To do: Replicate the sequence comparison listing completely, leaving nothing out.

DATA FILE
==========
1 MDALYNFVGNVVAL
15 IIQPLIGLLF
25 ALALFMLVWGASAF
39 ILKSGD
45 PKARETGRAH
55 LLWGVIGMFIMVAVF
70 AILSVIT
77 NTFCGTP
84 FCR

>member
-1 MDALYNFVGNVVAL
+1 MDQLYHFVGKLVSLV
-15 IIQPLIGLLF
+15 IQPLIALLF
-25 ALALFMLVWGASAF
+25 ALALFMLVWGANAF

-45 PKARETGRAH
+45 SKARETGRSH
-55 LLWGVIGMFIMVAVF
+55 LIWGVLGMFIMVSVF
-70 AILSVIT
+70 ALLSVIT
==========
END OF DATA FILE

1 MDALYNFVGNVVAL
15 IIQPLIGLLF
25 ALALFMLVWGASAF
39 ILKSGD
45 PKARETGRAH
55 LLWGVIGMFIMVAVF
70 AILSVIT
77 NTFCGTP
84 FCR

>member
-1 MDALYNFVGNVVAL
+1 MDQLYHFVGKLVSLV
-15 IIQPLIGLLF
+15 IQPLIALLF
-25 ALALFMLVWGASAF
+25 ALALFMLVWGANAF

-45 PKARETGRAH
+45 SKARETGRSH
-55 LLWGVIGMFIMVAVF
+55 LIWGVLGMFIMVSVF
-70 AILSVIT
+70 ALLSVIT